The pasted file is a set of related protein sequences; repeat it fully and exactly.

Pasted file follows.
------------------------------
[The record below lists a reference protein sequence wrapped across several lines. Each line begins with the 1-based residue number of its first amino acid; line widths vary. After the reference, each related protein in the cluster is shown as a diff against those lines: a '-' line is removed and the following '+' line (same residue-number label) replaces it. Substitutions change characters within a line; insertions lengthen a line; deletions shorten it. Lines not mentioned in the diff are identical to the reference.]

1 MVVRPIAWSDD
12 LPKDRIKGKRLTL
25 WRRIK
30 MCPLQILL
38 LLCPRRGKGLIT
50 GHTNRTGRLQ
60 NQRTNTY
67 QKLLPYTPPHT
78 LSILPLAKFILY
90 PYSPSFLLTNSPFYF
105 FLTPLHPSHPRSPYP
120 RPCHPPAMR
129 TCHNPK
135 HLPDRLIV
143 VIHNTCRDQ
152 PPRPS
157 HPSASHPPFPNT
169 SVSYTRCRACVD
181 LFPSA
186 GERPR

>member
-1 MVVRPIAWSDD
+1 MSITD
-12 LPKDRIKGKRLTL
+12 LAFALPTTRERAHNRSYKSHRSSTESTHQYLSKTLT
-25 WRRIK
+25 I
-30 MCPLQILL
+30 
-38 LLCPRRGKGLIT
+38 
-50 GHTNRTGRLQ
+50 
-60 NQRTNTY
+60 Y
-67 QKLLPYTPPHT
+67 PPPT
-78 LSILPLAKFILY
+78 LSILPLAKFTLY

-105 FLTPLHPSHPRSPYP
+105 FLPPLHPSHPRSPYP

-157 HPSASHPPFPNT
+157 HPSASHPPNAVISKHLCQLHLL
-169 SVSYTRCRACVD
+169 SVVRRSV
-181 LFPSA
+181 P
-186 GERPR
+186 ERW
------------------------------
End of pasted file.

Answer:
[The record below lists a reference protein sequence wrapped across several lines. Each line begins with the 1-based residue number of its first amino acid; line widths vary. After the reference, each related protein in the cluster is shown as a diff against those lines: a '-' line is removed and the following '+' line (same residue-number label) replaces it. Substitutions change characters within a line; insertions lengthen a line; deletions shorten it. Lines not mentioned in the diff are identical to the reference.]

1 MVVRPIAWSDD
12 LPKDRIKGKRLTL
25 WRRIK
30 MCPLQILL
38 LLCPRRGKGLIT
50 GHTNRTGRLQ
60 NQRTNTY
67 QKLLPYTPPHT
78 LSILPLAKFILY
90 PYSPSFLLTNSPFYF
105 FLTPLHPSHPRSPYP
120 RPCHPPAMR
129 TCHNPK
135 HLPDRLIV
143 VIHNTCRDQ
152 PPRPS
157 HPSASHPPFPNT
169 SVSYTRCRACVD
181 LFPSA
186 GERPR

>member
-1 MVVRPIAWSDD
+1 MSITD
-12 LPKDRIKGKRLTL
+12 LAFALPTTRERAHNRSYKSHRSSTESTHQYLSKTLT
-25 WRRIK
+25 I
-30 MCPLQILL
+30 
-38 LLCPRRGKGLIT
+38 
-50 GHTNRTGRLQ
+50 
-60 NQRTNTY
+60 Y
-67 QKLLPYTPPHT
+67 PPPT
-78 LSILPLAKFILY
+78 LSILPLAKFTLY

-105 FLTPLHPSHPRSPYP
+105 FLPPLHPSHPRSPYP

-157 HPSASHPPFPNT
+157 HPSASHPPNAVISKHLCQLHLL
-169 SVSYTRCRACVD
+169 SVVRRSV
-181 LFPSA
+181 P
-186 GERPR
+186 ERW